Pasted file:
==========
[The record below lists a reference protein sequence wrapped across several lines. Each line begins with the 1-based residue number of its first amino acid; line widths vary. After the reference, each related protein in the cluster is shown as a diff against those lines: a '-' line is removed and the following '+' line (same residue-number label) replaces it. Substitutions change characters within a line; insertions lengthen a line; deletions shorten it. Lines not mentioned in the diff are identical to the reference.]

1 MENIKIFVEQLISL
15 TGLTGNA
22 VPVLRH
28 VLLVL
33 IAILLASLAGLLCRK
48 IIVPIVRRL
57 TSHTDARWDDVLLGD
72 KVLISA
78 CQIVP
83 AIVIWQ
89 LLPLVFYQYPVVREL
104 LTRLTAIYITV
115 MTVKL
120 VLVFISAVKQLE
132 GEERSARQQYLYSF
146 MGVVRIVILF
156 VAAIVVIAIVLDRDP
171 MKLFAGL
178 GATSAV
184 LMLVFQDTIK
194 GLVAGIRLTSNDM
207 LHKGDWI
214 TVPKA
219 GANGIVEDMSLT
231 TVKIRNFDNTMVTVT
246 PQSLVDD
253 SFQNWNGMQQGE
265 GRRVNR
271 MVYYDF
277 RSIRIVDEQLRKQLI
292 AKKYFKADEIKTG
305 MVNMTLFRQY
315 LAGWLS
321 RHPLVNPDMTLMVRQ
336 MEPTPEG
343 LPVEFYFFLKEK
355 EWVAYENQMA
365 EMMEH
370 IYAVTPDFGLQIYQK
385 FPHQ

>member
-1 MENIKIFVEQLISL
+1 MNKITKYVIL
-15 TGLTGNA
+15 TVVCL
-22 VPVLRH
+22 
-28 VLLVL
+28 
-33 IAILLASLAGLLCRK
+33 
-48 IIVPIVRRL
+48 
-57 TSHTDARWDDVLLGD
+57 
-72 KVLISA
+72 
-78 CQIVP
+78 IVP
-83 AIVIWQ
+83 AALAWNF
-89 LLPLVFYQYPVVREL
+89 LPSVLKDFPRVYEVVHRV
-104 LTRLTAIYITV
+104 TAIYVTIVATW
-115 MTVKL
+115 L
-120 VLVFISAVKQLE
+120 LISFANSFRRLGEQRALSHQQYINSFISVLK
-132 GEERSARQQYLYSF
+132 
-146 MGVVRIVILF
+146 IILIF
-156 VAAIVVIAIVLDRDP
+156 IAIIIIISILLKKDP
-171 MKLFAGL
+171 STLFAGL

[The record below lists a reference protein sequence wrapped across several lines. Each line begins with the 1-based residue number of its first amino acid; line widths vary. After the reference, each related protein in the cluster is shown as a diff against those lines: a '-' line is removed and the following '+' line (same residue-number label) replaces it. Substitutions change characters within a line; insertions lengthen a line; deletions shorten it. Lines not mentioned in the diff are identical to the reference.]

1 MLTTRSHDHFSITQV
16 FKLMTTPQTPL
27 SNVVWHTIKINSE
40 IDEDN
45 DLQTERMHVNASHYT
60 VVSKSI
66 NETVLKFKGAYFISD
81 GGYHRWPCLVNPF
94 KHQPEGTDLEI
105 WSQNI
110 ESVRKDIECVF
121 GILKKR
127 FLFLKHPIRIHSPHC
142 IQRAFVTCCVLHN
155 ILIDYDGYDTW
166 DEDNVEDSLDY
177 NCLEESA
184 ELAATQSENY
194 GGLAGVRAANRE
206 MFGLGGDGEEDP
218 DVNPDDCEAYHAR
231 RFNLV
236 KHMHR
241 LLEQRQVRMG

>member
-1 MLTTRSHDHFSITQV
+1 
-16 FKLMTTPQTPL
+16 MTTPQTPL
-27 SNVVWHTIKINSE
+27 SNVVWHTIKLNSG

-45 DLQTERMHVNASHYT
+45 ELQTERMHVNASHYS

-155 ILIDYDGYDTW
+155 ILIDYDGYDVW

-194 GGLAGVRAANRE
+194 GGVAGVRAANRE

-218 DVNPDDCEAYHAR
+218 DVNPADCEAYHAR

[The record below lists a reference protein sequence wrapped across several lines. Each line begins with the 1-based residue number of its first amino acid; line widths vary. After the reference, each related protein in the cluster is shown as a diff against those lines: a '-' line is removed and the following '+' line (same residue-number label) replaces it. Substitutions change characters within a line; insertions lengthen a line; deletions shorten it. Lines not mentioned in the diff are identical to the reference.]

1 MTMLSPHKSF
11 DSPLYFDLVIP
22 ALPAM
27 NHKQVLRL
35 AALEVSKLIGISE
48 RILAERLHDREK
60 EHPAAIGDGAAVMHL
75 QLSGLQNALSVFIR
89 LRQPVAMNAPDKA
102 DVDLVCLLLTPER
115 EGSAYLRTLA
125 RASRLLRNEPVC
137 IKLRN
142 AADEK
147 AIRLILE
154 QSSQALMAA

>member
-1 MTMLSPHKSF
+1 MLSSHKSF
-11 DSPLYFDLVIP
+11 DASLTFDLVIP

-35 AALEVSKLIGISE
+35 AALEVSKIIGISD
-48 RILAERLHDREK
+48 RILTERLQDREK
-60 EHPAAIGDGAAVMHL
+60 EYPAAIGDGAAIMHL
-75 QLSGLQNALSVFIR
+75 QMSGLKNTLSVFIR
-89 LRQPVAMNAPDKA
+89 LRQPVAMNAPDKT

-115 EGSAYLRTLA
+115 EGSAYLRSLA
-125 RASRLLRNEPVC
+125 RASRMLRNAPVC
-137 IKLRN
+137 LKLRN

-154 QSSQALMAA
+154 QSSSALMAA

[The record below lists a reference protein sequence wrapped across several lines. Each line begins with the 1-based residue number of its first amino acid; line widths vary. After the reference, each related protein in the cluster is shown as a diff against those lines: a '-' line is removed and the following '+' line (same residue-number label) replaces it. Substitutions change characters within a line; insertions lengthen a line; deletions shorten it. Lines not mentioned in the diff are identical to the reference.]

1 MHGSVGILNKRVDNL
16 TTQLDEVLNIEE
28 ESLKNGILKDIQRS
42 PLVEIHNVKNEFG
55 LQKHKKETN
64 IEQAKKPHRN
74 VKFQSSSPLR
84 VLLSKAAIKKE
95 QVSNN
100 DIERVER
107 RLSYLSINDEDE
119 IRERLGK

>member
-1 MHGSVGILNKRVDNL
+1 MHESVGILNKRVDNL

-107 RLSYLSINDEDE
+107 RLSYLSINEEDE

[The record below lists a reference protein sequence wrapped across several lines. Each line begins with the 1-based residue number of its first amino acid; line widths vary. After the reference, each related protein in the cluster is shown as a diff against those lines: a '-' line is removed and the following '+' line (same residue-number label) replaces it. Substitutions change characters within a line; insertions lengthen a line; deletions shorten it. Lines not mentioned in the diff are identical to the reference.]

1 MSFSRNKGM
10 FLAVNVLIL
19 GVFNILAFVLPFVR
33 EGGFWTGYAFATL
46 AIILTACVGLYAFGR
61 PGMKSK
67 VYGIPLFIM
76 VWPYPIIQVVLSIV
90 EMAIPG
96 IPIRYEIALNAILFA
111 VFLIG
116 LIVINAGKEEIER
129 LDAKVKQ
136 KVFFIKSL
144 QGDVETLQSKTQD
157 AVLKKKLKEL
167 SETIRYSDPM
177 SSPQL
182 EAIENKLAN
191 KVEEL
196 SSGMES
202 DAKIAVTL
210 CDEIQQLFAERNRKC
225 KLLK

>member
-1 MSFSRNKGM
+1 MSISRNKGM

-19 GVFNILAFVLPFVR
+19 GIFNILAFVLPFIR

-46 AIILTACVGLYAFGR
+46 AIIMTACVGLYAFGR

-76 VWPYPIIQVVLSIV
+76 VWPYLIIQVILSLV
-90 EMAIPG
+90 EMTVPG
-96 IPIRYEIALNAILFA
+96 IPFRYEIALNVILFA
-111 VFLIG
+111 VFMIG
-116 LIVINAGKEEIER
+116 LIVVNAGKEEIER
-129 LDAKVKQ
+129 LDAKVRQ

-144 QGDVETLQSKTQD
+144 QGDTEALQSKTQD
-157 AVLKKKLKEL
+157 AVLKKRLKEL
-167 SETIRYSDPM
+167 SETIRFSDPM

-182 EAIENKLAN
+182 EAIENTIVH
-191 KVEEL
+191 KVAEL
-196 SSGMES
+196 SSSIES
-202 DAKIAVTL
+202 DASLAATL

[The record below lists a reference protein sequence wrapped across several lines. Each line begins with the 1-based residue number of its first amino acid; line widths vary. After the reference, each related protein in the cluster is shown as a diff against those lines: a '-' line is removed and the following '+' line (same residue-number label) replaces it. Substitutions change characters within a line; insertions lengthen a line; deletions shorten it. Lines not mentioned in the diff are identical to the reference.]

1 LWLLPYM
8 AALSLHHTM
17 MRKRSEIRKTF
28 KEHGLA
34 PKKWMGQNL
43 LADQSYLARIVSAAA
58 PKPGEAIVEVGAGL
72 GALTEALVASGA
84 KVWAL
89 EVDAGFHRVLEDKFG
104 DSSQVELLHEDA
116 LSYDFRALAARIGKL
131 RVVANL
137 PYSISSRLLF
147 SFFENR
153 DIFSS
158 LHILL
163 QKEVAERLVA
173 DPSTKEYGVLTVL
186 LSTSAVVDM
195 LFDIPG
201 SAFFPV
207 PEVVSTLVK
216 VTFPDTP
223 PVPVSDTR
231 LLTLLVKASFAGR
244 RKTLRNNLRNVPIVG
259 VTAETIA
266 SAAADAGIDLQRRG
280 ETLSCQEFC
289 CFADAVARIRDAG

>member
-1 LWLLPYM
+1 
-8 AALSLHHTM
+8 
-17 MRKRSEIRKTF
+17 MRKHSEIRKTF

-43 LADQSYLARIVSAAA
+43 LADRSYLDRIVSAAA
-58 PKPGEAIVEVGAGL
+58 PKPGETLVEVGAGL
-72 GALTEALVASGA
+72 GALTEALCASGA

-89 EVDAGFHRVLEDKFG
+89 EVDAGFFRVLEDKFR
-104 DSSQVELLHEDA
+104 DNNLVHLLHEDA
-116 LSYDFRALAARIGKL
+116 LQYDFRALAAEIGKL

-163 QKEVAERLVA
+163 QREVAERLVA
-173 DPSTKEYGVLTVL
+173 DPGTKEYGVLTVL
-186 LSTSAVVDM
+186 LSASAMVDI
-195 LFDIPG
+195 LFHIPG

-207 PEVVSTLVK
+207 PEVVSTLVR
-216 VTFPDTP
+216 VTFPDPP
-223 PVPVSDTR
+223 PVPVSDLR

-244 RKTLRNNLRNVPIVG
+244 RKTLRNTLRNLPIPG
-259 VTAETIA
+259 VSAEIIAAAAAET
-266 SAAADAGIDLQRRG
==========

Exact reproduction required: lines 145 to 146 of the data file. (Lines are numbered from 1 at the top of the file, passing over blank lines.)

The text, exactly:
-60 EHPAAIGDGAAVMHL
+60 EYPAAIGDGAAIMHL